Stretching is probably the part of your workouts you’re most likely to skip. Whether you don’t think it really matters, or are just lazy; you should know your flexibility is an important factor in creating a fitness regimen that is sustainable!
According to the National Academy of Sports Medicine (2014), in order to achieve optimal neuromuscular efficiency (our bodies ability to recruit muscles and produce force, as well as stabilize the body) we must have adequate flexibility! And for all of us interested in getting faster and stronger (that should cover most of us), that makes flexibility an essential piece to our success.
3 Ways to Improve Your Flexibility
#1) Self Myofascial Release (SMR)
SMR or foam rolling can be used to help correct existing muscle imbalances, reduce knots in the muscle, and reduce tension in tight muscles. It can be performed both before and after exercise; and BONUS: doing SMR before stretching can even improve the ability to lengthen the muscles!
To properly perform SMR, roll your foam roller slowly along a tight area, until you identify a tender spot (knot). Apply a gentle force to the knot. Hold for a minimum of 30 seconds or until the tension in the muscle is released (this will take longer if you can’t relax).
#2) Static Stretch
Static Stretching can be used to correct existing muscle imbalances, and to lengthen overactive (tight) muscles. It can be performed both before and after exercise.
Some studies do suggest that static stretching can reduce power for up to 10 minutes after performed. Because of this research, static stretching is not suggested directly prior to explosive activities. Despite this research, there is also research that suggests the benefit and success of long term stretching programs, even to explosive athletes. Overall, static stretching programs are recommended for all- just maybe save the static stretching for your cool down if you’re preparing for an explosive workout!
To correctly perform static stretch, stretch your muscle enough to feel tightness, but no pain. Hold in this position for a minimum of 30 seconds. Repeat each stretch 1-3 times. (Examples: forward fold, butterfly stretch, pretzel glute stretch, etc.)
#3) Dynamic Stretching
Dynamic stretching is the most complex and integrated form of stretching. It involves both lengthening of the muscles, while also controlling movements. Dynamic stretching is a great practice to add to pre-activity warm up.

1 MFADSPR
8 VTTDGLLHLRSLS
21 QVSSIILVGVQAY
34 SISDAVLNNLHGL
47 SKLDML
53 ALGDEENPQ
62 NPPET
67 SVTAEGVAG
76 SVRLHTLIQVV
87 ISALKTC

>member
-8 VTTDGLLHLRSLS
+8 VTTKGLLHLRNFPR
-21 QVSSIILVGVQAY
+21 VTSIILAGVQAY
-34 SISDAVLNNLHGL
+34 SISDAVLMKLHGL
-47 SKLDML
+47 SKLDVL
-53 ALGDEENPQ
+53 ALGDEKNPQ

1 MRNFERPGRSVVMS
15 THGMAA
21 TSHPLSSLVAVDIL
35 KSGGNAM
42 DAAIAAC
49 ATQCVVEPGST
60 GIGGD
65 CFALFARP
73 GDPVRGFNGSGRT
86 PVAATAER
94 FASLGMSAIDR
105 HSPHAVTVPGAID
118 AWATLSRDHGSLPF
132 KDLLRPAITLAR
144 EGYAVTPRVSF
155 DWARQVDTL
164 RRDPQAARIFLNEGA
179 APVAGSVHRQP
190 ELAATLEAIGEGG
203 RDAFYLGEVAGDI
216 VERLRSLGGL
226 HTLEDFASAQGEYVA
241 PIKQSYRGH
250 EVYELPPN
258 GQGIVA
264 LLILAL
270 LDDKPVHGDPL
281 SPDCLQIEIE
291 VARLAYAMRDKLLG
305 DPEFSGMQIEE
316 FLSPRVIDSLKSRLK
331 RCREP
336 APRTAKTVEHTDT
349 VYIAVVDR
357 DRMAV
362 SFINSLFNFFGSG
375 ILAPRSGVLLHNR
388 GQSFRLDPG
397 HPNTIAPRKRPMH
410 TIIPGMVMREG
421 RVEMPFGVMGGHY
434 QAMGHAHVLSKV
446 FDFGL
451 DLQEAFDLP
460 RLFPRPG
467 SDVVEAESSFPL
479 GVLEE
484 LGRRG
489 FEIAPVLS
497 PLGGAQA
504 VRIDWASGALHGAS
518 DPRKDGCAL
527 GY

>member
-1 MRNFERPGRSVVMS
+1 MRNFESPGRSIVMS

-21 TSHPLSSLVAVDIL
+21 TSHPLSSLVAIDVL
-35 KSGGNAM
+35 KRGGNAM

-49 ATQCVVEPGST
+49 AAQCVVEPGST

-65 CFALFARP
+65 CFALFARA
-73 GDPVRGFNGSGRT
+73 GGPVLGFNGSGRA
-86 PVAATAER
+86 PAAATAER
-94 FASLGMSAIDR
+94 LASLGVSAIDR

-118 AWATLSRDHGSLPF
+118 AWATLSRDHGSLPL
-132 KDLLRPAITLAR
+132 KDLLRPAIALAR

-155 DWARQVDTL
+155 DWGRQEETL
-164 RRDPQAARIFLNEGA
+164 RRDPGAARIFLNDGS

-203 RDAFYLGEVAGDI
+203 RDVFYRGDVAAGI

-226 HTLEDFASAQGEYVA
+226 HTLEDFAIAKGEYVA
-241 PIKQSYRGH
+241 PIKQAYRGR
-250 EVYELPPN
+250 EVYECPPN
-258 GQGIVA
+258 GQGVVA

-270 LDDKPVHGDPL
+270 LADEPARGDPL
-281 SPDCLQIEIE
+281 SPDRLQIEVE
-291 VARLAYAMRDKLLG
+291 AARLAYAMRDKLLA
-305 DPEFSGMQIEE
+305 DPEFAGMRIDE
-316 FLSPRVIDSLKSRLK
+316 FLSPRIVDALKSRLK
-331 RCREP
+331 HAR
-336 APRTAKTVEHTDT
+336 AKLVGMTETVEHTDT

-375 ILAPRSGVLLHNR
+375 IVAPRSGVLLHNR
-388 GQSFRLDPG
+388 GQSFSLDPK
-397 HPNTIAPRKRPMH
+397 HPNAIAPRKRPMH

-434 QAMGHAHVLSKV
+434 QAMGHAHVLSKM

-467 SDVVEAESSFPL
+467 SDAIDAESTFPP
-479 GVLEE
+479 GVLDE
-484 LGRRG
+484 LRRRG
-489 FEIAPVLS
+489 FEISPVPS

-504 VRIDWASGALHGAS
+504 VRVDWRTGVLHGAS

Dynamic Stretching will be the best stretch to prepare your muscles for dynamic activity. Because dynamic stretching involves stretching through movement, it’s important to take precaution to avoid injury. Easing into dynamic stretching, with light static stretch and light general warm up before, will help prepare and warm your muscles for the stretch.
To practice dynamic stretch, it is recommended to perform 1-2 sets, of 10-15 reps, for around 3-10 exercises. (Examples: Leg Swings, Butt Kicks, Walking Lunges, Inchworms, etc.)
So When Do I Stretch?
Overall it doesn’t matter if you stretch before you workout, after you workout, or some other random time in the day. Long term stretching programs implemented at any time, provide benefit. Overall, the American College of Sports Medicine suggests a minimum of two times a week at 60 total seconds per exercise.
Although you will receive benefit from a general stretching program no matter what the time, stretching can be a great addition to your warmup and cool down. To add stretching into your routine, my first tip is to focus on getting a stretch on the muscles/areas of your body you'll be using (i.e. if you're running- make sure your shoulders, and legs are loose and ready to go)!
During your warmup, SMR and dynamic stretching will be the best additions to your routine. Do some SMR on any tight areas before even beginning your warmup. Once those tight muscles are relaxed, start with 5 minutes of light cardio to warmup the core body temperature. Once your muscles are warm, they're ready for some dynamic stretching. To perform a good dynamic stretch, prepare your hips/ankles/shoulders- whatever muscle groups you'll be using- by taking each through stretches and activities that provide a full range of motion (Then, of course finish up the warmup with more specific skills like running drills, strides, or exercises depending on your activity).
During the cool down phase of your workout, after you've slowly brought your heart rate down with some light cardio, get some good stretching in. Start off with some SMR to prepare your muscles for an even deeper stretch. Finally, get a good deep static stretch. At this point, your muscles will be warm and most pliable, so this is an optimal time to perform your static stretches.
PK Fitness Program Coordinator